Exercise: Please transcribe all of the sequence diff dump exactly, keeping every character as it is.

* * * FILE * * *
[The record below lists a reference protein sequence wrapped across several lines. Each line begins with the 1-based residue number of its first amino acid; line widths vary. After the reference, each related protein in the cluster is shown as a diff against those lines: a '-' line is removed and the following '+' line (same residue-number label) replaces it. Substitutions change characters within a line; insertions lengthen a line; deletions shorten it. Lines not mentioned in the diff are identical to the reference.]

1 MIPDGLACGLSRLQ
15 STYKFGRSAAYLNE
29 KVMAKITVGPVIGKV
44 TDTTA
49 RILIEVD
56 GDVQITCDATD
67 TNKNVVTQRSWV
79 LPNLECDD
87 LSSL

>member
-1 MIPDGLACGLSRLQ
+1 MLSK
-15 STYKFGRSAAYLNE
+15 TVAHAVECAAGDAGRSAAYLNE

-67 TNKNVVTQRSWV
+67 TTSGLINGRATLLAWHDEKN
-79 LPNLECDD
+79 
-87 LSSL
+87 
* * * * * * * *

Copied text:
[The record below lists a reference protein sequence wrapped across several lines. Each line begins with the 1-based residue number of its first amino acid; line widths vary. After the reference, each related protein in the cluster is shown as a diff against those lines: a '-' line is removed and the following '+' line (same residue-number label) replaces it. Substitutions change characters within a line; insertions lengthen a line; deletions shorten it. Lines not mentioned in the diff are identical to the reference.]

1 MIPDGLACGLSRLQ
15 STYKFGRSAAYLNE
29 KVMAKITVGPVIGKV
44 TDTTA
49 RILIEVD
56 GDVQITCDATD
67 TNKNVVTQRSWV
79 LPNLECDD
87 LSSL

>member
-1 MIPDGLACGLSRLQ
+1 MLSK
-15 STYKFGRSAAYLNE
+15 TVAHAVECAAGDAGRSAAYLNE

-67 TNKNVVTQRSWV
+67 TTSGLINGRATLLAWHDEKN
-79 LPNLECDD
+79 
-87 LSSL
+87 